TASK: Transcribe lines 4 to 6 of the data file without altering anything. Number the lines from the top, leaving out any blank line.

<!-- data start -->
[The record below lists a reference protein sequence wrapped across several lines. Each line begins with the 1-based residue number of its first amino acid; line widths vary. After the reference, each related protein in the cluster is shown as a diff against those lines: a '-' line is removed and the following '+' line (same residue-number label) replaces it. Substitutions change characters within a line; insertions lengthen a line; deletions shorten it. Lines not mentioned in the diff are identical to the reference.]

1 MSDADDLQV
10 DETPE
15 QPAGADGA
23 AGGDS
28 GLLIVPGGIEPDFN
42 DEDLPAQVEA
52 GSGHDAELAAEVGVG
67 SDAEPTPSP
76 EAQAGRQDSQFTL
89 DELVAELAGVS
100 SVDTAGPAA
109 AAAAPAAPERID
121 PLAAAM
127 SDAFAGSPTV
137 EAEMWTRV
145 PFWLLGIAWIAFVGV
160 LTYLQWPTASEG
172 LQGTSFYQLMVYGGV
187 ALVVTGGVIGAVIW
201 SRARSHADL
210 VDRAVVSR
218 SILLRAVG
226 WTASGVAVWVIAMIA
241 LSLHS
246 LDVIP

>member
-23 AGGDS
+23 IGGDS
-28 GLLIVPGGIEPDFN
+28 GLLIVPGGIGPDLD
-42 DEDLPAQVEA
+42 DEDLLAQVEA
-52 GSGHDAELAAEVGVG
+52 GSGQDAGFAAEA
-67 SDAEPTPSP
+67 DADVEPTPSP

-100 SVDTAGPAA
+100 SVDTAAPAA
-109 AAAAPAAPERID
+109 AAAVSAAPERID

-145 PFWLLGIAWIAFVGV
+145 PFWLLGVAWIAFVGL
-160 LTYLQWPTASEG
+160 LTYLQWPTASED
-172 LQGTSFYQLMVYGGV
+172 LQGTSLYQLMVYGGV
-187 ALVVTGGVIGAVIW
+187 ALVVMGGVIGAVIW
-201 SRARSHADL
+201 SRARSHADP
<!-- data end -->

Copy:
15 QPAGADGA
23 AGGDS
28 GLLIVPGGIEPDFN